multimediaGuide 'Martiki yerg': Holding the motherland in our hearts The Nairyan Vocal Ensemble actively participated in releasing patriotic songs and keeping up the morale of the nation during the 44 day Artsakh war in autumn. As we honor the troops of Armed Forces in Armenia and Artsakh on Army Day, we dedicate the ensemble’s a cappella rendition of “Martiki yerg” (“Մարտիկի երգ” | “Soldier’s Song”) to those who fought bravely to defend our motherland.
multimediaGuide Song | 'Where were you, God, when prayer froze on the lips of my nation?' Hearts quiver with the questions posed in Arthur Meschian’s uniquely rebellious rock-prayer “Ur eir, Astvats” (“Ո՞ւր էիր, Աստուած” | “Where Were You, God?”), especially after a year of loss, heartache, and looming dangers in our homeland. While many Armenians struggle to come to terms with the catastrophic changes in Armenia and Artsakh, Sandra Arslanian, a Beirut-based Armenian singer, and C-rouge, a Yerevan-based musician, collaborate for a celestial rendition of the song. Why would it matter that a new version of an old favorite was premiered just before the end of the year? H-pem reflects on the origins of the song and the remarkably cathartic new single, with illuminating quotes from exclusive interviews.
analysis A brief introduction to Artsakh's culture: Part II – The Artsakh/Karabakh dialect With the recent outbreak of war in Artsakh, it is now more essential than ever to learn about the history of Artsakh when trying to understand the intensifying situation. Conflicting reports are widespread, misinformation is prevalent, and individuals with suspicious motives are a constant threat in falsifying the history of Artsakh. Through h-pem and its efforts to inspire young Armenians to learn and embrace the Armenian homeland and its culture, we provide our readers with a brief introduction into the culture of Artsakh, consisting of some essential “facts you should know.” This series is not intended to be exhaustive and we welcome any suggestions for additions you may have!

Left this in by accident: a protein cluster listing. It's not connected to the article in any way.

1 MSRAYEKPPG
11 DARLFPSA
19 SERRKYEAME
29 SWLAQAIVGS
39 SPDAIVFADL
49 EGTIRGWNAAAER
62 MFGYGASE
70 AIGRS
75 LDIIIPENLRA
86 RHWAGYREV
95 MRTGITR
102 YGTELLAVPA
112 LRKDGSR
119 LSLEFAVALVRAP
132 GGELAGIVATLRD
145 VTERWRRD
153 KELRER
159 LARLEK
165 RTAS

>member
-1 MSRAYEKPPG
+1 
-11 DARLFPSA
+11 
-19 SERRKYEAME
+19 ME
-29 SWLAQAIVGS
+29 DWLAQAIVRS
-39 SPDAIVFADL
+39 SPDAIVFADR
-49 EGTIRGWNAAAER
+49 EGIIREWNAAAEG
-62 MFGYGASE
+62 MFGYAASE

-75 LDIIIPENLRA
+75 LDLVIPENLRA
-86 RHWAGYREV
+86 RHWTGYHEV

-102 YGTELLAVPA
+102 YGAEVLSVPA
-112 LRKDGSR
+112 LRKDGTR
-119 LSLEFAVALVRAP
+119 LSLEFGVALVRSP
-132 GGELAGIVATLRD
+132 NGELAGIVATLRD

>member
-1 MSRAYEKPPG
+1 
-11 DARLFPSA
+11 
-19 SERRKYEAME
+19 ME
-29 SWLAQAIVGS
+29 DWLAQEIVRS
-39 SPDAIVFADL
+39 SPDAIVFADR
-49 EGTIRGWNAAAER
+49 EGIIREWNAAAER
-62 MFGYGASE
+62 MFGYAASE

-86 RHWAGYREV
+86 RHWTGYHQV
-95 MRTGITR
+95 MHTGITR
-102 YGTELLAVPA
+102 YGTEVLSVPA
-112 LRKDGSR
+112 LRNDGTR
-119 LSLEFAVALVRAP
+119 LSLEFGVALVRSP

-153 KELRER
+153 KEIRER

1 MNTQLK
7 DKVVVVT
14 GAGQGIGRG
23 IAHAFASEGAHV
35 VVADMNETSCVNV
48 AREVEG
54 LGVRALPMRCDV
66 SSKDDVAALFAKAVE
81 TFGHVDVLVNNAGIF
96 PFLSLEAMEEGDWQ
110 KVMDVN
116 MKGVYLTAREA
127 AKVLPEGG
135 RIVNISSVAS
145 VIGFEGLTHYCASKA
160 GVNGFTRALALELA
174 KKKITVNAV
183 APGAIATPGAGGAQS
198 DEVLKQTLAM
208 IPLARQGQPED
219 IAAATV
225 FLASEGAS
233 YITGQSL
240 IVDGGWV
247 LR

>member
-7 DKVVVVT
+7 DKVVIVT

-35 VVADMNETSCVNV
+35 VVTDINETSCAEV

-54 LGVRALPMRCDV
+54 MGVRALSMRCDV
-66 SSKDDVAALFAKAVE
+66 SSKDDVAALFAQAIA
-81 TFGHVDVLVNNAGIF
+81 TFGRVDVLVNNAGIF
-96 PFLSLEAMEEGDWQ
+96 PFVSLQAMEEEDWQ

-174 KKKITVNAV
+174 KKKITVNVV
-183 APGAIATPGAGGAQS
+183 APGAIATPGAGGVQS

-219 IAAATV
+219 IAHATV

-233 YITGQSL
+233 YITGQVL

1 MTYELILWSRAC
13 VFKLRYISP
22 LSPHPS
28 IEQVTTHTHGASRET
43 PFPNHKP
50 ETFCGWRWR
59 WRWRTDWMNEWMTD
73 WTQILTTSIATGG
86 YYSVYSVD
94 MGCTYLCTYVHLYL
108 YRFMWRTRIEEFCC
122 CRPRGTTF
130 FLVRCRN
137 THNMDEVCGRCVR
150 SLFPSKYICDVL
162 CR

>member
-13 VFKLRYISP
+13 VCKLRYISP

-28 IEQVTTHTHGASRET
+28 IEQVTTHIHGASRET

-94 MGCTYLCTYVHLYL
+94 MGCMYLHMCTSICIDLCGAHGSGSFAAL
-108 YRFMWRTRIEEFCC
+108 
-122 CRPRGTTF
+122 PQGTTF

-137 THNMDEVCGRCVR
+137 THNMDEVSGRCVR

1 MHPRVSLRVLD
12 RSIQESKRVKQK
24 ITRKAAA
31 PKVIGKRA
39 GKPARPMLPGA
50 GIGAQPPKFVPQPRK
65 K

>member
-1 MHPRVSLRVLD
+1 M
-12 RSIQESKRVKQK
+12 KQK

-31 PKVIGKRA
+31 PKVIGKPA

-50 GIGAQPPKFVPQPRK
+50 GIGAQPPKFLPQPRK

multimediaGuide Poem | Artsakh’s ‘The legend of the mountains’ On Sept. 27, the peaceful people of Artsakh awoke to the sound of missile strikes crashing down on their homes. In the two weeks since, this storied, ancient homeland has become the battleground for renewed violence. As an arts and cultural platform, we hope to offer some solace, strength, and solidarity through the written form. The words of beloved Artsakhtsi poet and playwright, Vazgen Ovian (1932-1987), ring as true today as they did when he penned them over 50 years ago…
feature Hiraeth: Longing for home Hiraeth (pronounced [hiraɪ̯θ]) is a Welsh concept of longing for home. "Hiraeth" is a word, which cannot be completely translated, meaning more than solely "missing something" or "missing home." It implies the meaning of missing a time, an era, or a person, including homesickness for what may not exist any longer. It is associated with the bittersweet memory of missing something or someone, while being grateful of that/their existence. It can also be used to describe a longing for a homeland, potentially of your ancestors, where you may have never been. ("Hiraeth," Wikipedia)